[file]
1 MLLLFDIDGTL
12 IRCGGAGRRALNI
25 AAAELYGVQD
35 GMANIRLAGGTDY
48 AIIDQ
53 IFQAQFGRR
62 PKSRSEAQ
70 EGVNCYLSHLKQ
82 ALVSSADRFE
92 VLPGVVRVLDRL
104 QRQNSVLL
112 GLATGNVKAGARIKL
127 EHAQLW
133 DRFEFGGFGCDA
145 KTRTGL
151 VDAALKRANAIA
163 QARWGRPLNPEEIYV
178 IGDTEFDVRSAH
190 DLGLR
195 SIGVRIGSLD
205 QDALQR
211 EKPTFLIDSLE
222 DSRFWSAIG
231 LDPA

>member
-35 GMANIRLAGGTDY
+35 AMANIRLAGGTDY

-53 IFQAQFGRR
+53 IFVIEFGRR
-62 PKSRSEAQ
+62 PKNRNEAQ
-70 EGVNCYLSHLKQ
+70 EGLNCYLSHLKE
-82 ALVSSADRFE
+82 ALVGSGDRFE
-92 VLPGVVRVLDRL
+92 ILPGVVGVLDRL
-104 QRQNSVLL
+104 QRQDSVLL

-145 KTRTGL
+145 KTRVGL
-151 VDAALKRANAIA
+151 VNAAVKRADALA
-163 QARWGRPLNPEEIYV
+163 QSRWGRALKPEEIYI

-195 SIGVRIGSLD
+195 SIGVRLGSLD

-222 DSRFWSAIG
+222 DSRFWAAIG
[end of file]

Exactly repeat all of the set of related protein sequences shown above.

1 MLLLFDIDGTL
12 IRCGGAGRRALNI
25 AAAELYGVQD
35 GMANIRLAGGTDY
48 AIIDQ
53 IFQAQFGRR
62 PKSRSEAQ
70 EGVNCYLSHLKQ
82 ALVSSADRFE
92 VLPGVVRVLDRL
104 QRQNSVLL
112 GLATGNVKAGARIKL
127 EHAQLW
133 DRFEFGGFGCDA
145 KTRTGL
151 VDAALKRANAIA
163 QARWGRPLNPEEIYV
178 IGDTEFDVRSAH
190 DLGLR
195 SIGVRIGSLD
205 QDALQR
211 EKPTFLIDSLE
222 DSRFWSAIG
231 LDPA

>member
-35 GMANIRLAGGTDY
+35 AMANIRLAGGTDY

-53 IFQAQFGRR
+53 IFVIEFGRR
-62 PKSRSEAQ
+62 PKNRNEAQ
-70 EGVNCYLSHLKQ
+70 EGLNCYLSHLKE
-82 ALVSSADRFE
+82 ALVGSGDRFE
-92 VLPGVVRVLDRL
+92 ILPGVVGVLDRL
-104 QRQNSVLL
+104 QRQDSVLL

-145 KTRTGL
+145 KTRVGL
-151 VDAALKRANAIA
+151 VNAAVKRADALA
-163 QARWGRPLNPEEIYV
+163 QSRWGRALKPEEIYI

-195 SIGVRIGSLD
+195 SIGVRLGSLD

-222 DSRFWSAIG
+222 DSRFWAAIG